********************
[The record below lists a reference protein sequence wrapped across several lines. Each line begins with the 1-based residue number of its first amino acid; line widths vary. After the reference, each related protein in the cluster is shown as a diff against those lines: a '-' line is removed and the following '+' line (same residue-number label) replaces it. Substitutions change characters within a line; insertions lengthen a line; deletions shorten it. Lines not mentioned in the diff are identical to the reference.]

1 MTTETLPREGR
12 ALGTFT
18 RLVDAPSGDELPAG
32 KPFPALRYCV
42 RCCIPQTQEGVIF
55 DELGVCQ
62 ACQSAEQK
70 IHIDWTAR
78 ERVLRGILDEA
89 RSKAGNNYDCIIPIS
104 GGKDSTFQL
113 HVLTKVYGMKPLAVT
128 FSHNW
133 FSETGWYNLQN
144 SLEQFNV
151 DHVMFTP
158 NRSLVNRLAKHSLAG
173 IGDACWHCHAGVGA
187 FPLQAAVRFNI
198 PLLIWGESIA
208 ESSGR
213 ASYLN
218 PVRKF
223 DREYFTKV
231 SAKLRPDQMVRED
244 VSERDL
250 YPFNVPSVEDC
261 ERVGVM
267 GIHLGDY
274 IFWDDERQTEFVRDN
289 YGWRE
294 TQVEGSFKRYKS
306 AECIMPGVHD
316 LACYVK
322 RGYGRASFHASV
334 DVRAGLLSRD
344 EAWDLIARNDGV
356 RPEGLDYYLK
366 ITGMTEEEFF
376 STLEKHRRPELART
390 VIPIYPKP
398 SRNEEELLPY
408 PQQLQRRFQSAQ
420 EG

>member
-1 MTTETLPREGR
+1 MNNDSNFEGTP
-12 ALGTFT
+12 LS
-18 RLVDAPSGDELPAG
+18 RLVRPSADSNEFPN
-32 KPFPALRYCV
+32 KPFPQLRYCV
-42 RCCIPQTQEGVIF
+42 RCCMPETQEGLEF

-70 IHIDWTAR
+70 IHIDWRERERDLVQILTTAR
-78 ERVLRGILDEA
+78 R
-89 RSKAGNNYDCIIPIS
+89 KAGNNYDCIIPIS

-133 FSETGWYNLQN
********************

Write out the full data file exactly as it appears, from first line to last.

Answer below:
[The record below lists a reference protein sequence wrapped across several lines. Each line begins with the 1-based residue number of its first amino acid; line widths vary. After the reference, each related protein in the cluster is shown as a diff against those lines: a '-' line is removed and the following '+' line (same residue-number label) replaces it. Substitutions change characters within a line; insertions lengthen a line; deletions shorten it. Lines not mentioned in the diff are identical to the reference.]

1 MTTETLPREGR
12 ALGTFT
18 RLVDAPSGDELPAG
32 KPFPALRYCV
42 RCCIPQTQEGVIF
55 DELGVCQ
62 ACQSAEQK
70 IHIDWTAR
78 ERVLRGILDEA
89 RSKAGNNYDCIIPIS
104 GGKDSTFQL
113 HVLTKVYGMKPLAVT
128 FSHNW
133 FSETGWYNLQN
144 SLEQFNV
151 DHVMFTP
158 NRSLVNRLAKHSLAG
173 IGDACWHCHAGVGA
187 FPLQAAVRFNI
198 PLLIWGESIA
208 ESSGR
213 ASYLN
218 PVRKF
223 DREYFTKV
231 SAKLRPDQMVRED
244 VSERDL
250 YPFNVPSVEDC
261 ERVGVM
267 GIHLGDY
274 IFWDDERQTEFVRDN
289 YGWRE
294 TQVEGSFKRYKS
306 AECIMPGVHD
316 LACYVK
322 RGYGRASFHASV
334 DVRAGLLSRD
344 EAWDLIARNDGV
356 RPEGLDYYLK
366 ITGMTEEEFF
376 STLEKHRRPELART
390 VIPIYPKP
398 SRNEEELLPY
408 PQQLQRRFQSAQ
420 EG

>member
-1 MTTETLPREGR
+1 MNNDSNFEGTP
-12 ALGTFT
+12 LS
-18 RLVDAPSGDELPAG
+18 RLVRPSADSNEFPN
-32 KPFPALRYCV
+32 KPFPQLRYCV
-42 RCCIPQTQEGVIF
+42 RCCMPETQEGLEF

-70 IHIDWTAR
+70 IHIDWRERERDLVQILTTAR
-78 ERVLRGILDEA
+78 R
-89 RSKAGNNYDCIIPIS
+89 KAGNNYDCIIPIS

-133 FSETGWYNLQN